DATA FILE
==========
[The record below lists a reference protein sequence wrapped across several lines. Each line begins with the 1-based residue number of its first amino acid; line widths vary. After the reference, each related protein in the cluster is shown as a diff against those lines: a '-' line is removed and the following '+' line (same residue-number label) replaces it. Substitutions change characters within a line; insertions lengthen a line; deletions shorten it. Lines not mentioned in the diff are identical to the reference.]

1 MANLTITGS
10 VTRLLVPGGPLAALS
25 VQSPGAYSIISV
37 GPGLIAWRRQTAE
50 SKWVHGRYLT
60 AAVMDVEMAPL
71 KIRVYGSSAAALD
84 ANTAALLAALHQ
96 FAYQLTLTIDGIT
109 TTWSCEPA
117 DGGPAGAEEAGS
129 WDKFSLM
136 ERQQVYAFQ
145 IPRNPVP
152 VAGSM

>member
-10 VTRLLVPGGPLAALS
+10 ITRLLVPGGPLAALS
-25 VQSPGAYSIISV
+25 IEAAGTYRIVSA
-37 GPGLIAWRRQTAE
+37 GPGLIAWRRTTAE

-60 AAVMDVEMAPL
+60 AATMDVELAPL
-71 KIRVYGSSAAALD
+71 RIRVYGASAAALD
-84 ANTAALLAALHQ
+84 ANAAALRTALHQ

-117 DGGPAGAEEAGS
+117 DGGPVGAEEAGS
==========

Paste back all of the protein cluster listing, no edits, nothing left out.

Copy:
[The record below lists a reference protein sequence wrapped across several lines. Each line begins with the 1-based residue number of its first amino acid; line widths vary. After the reference, each related protein in the cluster is shown as a diff against those lines: a '-' line is removed and the following '+' line (same residue-number label) replaces it. Substitutions change characters within a line; insertions lengthen a line; deletions shorten it. Lines not mentioned in the diff are identical to the reference.]

1 MANLTITGS
10 VTRLLVPGGPLAALS
25 VQSPGAYSIISV
37 GPGLIAWRRQTAE
50 SKWVHGRYLT
60 AAVMDVEMAPL
71 KIRVYGSSAAALD
84 ANTAALLAALHQ
96 FAYQLTLTIDGIT
109 TTWSCEPA
117 DGGPAGAEEAGS
129 WDKFSLM
136 ERQQVYAFQ
145 IPRNPVP
152 VAGSM

>member
-10 VTRLLVPGGPLAALS
+10 ITRLLVPGGPLAALS
-25 VQSPGAYSIISV
+25 IEAAGTYRIVSA
-37 GPGLIAWRRQTAE
+37 GPGLIAWRRTTAE

-60 AAVMDVEMAPL
+60 AATMDVELAPL
-71 KIRVYGSSAAALD
+71 RIRVYGASAAALD
-84 ANTAALLAALHQ
+84 ANAAALRTALHQ

-117 DGGPAGAEEAGS
+117 DGGPVGAEEAGS